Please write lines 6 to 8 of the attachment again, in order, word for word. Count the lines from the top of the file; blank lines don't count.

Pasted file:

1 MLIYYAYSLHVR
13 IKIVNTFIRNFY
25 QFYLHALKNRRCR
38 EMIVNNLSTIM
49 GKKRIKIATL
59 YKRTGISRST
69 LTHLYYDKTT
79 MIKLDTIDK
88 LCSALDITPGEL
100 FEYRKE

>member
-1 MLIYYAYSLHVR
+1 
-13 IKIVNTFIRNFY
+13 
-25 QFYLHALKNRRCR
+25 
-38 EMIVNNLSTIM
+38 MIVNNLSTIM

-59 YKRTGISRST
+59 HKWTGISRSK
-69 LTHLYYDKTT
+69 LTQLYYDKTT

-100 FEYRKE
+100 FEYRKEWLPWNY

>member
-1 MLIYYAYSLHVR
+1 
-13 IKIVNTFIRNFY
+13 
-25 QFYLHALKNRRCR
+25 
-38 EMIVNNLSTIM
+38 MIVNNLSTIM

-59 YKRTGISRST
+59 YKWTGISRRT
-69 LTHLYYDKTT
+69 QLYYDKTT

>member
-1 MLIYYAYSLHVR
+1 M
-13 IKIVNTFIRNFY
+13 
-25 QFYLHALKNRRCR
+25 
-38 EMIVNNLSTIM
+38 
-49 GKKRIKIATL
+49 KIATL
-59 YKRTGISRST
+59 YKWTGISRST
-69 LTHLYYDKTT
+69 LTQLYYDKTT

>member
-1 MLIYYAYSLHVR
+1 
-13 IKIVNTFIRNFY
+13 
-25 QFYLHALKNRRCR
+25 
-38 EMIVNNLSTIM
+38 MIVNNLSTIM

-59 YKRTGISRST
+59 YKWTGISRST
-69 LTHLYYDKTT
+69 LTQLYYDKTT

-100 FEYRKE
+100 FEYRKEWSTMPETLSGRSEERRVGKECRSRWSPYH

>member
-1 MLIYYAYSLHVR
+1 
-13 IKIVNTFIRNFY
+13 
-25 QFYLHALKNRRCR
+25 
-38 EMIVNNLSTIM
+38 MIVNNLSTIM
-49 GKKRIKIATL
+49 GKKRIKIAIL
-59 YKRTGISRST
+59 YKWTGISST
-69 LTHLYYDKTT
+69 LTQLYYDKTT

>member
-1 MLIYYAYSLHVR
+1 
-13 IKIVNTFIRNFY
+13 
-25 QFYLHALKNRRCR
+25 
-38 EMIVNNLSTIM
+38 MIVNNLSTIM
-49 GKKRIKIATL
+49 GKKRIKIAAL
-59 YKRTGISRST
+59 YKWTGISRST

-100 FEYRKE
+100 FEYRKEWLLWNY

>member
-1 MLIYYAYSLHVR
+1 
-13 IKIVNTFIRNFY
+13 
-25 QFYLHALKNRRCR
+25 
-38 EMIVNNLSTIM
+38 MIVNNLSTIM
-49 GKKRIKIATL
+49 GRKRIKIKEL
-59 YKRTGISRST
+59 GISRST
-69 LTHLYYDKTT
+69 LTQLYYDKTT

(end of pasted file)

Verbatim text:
59 YKRTGISRST
69 LTHLYYDKTT
79 MIKLDTIDK